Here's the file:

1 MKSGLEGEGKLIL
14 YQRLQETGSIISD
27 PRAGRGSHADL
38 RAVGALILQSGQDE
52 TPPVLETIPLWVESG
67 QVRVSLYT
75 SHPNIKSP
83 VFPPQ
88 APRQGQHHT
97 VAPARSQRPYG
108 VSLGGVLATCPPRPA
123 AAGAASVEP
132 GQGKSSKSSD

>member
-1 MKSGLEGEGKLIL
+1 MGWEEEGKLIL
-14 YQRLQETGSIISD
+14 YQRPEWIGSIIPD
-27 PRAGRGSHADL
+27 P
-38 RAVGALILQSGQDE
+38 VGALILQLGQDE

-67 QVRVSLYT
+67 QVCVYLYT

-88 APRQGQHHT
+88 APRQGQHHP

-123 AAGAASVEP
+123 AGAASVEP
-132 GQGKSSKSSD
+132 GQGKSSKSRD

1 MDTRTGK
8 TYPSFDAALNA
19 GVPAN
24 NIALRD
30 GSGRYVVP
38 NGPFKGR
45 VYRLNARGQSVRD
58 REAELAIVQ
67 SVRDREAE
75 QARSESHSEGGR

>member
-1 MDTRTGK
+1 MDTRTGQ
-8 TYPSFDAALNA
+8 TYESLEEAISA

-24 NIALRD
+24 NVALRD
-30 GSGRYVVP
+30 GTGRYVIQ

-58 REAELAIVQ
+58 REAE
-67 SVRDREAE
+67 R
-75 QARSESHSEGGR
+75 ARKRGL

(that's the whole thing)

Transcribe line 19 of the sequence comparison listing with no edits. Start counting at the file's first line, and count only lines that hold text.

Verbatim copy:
-27 PRAGRGSHADL